- cope up for cope with
- fill-up for fill out
- USB for flash drive
If you want to familiarize yourself with Philippine English’s various words and phrases, check this: biodata for resume, bold for nude, colgate for toothpaste…As to the four concoctions above, you will have to pay a short visit to the blog post “Masteral and Other Filipino Concoctions” to know how they made it to my list of common grammar pet peeves.
For our last topic, Standard American English (SAE), I decided to use the two words that recently fell into said list: response and requestor. SAE is the form of the English language widely accepted as the usual correct form.
Note that the Philippines follow the Standard American English in general. The Chicago Manual of Style (CMS) is the standard reference to SAE usage. The general rules governing the SAE are all defined in docstyles.com and are discussed online at chicagomanualofstyle.com.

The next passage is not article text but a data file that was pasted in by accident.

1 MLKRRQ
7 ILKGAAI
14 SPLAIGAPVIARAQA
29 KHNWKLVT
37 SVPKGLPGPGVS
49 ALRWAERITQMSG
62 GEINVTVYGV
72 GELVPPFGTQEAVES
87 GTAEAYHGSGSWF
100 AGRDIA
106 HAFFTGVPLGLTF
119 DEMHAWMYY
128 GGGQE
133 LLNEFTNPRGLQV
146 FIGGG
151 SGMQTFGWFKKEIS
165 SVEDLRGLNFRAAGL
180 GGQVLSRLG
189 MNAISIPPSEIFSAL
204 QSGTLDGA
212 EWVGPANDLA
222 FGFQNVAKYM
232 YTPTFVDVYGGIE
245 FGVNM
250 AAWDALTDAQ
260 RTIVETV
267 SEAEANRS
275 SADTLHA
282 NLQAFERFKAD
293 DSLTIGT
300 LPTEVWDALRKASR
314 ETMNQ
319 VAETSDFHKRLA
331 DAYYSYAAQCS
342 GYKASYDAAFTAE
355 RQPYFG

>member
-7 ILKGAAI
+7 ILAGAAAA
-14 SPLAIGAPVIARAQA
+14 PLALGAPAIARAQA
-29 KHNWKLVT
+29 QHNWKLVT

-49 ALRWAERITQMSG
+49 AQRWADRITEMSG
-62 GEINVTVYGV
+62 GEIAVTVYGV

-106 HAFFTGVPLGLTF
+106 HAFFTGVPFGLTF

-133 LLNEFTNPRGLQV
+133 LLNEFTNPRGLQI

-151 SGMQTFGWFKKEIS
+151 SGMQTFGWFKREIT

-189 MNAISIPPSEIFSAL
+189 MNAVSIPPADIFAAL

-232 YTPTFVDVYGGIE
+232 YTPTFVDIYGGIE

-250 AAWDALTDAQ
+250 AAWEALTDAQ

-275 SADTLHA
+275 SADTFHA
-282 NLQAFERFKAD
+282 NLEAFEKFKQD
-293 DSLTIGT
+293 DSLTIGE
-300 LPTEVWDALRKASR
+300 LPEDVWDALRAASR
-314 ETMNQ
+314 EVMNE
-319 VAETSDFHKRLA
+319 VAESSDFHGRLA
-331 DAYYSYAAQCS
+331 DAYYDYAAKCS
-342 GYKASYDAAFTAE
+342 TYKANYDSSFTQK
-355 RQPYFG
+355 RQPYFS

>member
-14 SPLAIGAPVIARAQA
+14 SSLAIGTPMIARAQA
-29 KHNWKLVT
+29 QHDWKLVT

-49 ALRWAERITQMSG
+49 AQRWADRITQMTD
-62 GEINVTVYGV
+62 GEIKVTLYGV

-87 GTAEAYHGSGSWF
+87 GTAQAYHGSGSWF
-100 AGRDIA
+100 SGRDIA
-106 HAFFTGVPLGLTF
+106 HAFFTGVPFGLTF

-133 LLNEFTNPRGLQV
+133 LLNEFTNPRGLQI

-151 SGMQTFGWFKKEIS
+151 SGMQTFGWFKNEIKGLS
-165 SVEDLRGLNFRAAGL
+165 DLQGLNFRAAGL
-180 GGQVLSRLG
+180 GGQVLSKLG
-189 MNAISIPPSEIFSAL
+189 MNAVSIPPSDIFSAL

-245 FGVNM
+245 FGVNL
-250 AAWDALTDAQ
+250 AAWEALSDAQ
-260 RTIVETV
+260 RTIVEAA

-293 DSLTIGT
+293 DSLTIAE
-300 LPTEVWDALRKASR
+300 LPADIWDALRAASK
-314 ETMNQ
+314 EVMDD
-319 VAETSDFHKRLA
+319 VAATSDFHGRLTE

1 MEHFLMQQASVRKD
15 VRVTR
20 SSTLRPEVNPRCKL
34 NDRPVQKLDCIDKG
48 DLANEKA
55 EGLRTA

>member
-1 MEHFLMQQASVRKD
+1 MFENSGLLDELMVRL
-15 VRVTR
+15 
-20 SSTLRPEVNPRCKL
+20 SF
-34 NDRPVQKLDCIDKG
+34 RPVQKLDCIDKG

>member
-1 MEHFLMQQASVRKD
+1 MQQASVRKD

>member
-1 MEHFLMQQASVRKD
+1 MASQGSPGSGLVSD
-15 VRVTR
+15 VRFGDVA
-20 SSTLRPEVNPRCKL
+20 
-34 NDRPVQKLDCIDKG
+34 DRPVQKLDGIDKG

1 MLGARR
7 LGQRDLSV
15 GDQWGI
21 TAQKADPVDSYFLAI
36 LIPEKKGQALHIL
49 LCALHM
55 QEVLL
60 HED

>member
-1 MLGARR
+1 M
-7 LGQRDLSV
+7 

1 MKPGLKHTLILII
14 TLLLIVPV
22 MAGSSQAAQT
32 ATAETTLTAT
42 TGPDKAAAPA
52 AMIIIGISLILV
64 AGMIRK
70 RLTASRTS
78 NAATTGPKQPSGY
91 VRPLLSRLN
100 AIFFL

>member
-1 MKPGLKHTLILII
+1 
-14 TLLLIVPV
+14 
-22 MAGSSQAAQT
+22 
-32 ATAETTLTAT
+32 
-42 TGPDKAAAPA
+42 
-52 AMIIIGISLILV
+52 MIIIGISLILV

Let us have a sort of side trip to understand better why we have followed Standard American English and not Spanish nor Nihongo. According to the article titled “What Asia Can Learn From Philippines About English” posted on huffingtonpost.com, Filipinos have the foresight to understand the value of keeping the language imposed on them during the sometimes brutal U.S. occupation of the Philippines from 1898-1946. The US helped plant the seeds for learning English, it was the country itself that took enough interest to dedicate resources and attention to maintaining the language after the Americans left.